Posted by: friendsoftheearthmiddleeast | October 31, 2014

1st Regional Conference Governance & Financing for the Mediterranean Water Sector

28-31/10/2014

Athens

Greece

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Ecopeace Middle East representative attended a “1st   Regional Conference of the Union for the Mediterranean (UFM) labeled project Governance & Financing for the Mediterranean Water Sector & Training on risk and insurance in PPPs for water infrastructure in Athens, Greece.0164

The conference, held in close collaboration with the EU funded Sustainable Water Integrated Management- Support Mechanism (SWIM-SM), aimed at reinforcing the regional dialogue, set off during the Launching of the UFM project in May 2013, and the sharing of experiences on the water governance and sustainable financing nexus by bringing together targeted Mediterranean stakeholders from within and outside the water sector, including public authorities, civil society and the private sector.

The conference took stock of the outcomes from the water Policy Dialogues conducted in Jordan and Tunisia during the first year of the UFM projects implementation (2013-2014) and discussed the way forward for the second year.

0168 EcoPeace Middle East presented about cross cutting themes and stakeholder engagement, reflecting on the work the organization has been doing regarding equity, poverty, rights and the environment  and focused on the importance of ensuring stakeholder engagement -and civil society in particular- in policy processes. Most notably, the organizations work in the region regarding its role in preserving the shared water resources that promote cooperation and joint management of the regions limited water resources was brought to the forefront in this regional gathering.

It is worth mentioning that  EcoPeace Middle  introduced a regional master plan funded by the European Union for the rehabilitation of the Lower Jordan River intended to improve the living conditions of the Jordan Valley inhabitants whether environmental or economic. The master plan incorporates national master plans into a single cohesive trans- boundary master plan that could be advanced in full or in part by decision makers both unilaterally at the national level, and at the regional level.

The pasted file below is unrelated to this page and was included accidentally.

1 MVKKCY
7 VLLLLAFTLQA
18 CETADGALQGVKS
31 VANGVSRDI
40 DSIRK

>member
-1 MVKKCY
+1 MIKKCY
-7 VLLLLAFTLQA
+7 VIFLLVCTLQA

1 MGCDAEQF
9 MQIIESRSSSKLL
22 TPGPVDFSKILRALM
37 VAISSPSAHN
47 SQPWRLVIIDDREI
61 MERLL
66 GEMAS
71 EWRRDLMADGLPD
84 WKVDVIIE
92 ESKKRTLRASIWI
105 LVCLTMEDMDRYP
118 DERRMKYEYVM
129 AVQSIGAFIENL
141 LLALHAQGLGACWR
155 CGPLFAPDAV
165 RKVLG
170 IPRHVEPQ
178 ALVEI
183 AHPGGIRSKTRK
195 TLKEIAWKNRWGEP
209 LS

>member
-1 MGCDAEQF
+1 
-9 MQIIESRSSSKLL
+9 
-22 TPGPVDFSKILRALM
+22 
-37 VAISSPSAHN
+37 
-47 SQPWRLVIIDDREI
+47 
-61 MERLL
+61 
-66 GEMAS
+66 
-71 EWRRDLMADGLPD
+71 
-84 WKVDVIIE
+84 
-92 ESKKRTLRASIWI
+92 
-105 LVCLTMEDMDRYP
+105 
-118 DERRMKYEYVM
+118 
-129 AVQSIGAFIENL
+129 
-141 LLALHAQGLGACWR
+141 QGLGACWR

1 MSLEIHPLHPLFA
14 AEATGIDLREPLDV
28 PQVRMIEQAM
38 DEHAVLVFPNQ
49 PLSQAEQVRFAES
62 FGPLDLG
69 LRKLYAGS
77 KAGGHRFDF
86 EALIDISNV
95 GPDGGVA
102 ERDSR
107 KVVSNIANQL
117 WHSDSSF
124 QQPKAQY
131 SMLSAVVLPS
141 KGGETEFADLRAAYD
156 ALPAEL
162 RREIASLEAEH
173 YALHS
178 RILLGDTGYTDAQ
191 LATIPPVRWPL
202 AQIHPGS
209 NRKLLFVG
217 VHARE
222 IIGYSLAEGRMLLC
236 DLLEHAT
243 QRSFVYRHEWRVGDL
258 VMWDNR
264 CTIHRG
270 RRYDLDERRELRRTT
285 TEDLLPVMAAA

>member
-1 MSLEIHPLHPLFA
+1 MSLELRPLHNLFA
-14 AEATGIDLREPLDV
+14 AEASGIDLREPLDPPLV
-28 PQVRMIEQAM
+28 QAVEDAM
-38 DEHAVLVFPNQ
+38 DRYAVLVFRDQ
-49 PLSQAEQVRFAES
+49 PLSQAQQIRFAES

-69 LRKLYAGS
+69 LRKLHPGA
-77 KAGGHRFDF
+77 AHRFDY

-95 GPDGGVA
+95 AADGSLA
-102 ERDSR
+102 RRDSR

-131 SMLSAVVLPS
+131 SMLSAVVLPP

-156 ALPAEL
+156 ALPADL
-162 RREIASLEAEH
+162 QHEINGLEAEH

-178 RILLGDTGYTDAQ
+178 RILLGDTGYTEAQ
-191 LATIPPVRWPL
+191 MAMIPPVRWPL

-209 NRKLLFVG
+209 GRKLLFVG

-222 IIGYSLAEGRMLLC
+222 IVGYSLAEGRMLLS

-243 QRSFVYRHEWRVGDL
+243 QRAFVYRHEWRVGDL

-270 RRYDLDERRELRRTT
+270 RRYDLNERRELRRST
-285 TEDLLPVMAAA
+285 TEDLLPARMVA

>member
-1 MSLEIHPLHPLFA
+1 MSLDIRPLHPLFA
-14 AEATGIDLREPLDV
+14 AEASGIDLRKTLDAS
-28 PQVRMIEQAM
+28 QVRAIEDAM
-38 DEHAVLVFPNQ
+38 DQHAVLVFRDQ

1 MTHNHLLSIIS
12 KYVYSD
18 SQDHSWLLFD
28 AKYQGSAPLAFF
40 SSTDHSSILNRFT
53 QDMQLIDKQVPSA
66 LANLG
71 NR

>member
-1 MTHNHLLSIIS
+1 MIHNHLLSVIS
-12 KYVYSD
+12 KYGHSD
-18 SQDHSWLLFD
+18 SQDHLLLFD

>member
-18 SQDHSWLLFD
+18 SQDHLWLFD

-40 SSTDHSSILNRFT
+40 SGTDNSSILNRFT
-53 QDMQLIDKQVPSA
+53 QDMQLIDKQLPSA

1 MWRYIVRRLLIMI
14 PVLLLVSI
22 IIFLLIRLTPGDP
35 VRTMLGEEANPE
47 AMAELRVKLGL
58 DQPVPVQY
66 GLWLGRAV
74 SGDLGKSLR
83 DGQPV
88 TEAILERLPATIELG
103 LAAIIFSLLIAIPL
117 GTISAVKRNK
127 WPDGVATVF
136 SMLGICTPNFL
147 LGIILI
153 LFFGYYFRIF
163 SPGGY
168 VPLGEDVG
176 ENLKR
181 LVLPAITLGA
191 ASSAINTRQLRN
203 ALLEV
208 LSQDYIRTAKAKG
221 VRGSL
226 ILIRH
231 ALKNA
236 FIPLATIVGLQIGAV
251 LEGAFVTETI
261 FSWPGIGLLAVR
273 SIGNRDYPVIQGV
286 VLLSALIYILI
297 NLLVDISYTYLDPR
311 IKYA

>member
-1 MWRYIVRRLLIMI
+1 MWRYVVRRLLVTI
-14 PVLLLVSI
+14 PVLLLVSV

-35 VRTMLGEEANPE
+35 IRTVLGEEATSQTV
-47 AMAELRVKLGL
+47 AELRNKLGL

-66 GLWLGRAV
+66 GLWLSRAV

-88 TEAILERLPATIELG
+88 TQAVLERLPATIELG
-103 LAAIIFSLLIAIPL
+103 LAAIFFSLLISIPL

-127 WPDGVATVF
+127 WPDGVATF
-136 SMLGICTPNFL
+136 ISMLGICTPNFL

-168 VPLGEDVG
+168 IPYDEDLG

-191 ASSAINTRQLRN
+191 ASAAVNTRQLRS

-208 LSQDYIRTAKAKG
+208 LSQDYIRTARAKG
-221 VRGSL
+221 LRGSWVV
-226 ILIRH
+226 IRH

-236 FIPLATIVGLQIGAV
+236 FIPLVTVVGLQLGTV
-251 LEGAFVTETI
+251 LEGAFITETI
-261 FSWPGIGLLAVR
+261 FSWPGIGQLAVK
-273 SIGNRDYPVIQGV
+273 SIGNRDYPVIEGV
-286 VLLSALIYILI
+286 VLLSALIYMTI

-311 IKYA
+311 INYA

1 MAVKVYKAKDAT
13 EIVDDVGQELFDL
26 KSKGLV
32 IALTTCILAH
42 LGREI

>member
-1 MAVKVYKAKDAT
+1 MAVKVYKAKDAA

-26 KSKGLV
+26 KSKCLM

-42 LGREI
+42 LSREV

The required interventions will be presented in an international conference on Sustainable Development in the Jordan Valley in November, to be used by the consortium partners as an advocacy tool with national and international stakeholders, for the purpose of increasing the political will for the adaptation in full or in part of the study’s recommendations by national authorities in the region.

The Master Plan is built on the organizations vision of a rehabilitated river, managed jointly, shared equitably and accessible to all.  The Interventions identified relate to agricultural improvement, Water management, pollution control, policy and legislative improvement, tourism and cultural Heritage, Urban and infrastructure development, and finally, international cooperation.

For more information about the Master Plan, Click here

For an overview presentation about the regional Master Plan, Click here

This post is contributed by EcoPeace Middle East Media Officer/ Projects Coordinator at the Amman Office. 

20-21/10/2014

Israel

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Jordan Valley Authority delegation headed by his Excellency Secretary General Mr. Saed Abu Hamour and representatives from EcoPeace Middle East participated in a two days conference labeled “International Conference on the Rehabilitation of the Lower Jordan River (Phase A) and The Development of the Border Region Between the State of Israel and the Hashemite Kingdom of Jordan along the Jordan River” that took place in Israel from the 20th until the 21st of October.

The conference was also attended by close to 500 participants from various sectors including academia, municipal bodies, industry, and other representatives from the civil society renowned in the fields of river restoration and water management.  Most notably, the conference was attended by representative from the Israeli government in the persons of Mr. Silvan Shalom Minister of National Infrastructure, Energy and Water resources, Minister for the Development of the Negev and Galilee and Minister of Regional Development, and Mr. Amir Peretz Minister of Environmental Protection.520

The conference included various sessions and presentations concerning the Master Plan for the rehabilitation of the Lower Jordan River and its surroundings, dilemmas of regional planning while maintaining and nurturing nature, and possible solutions for these dilemmas among many others.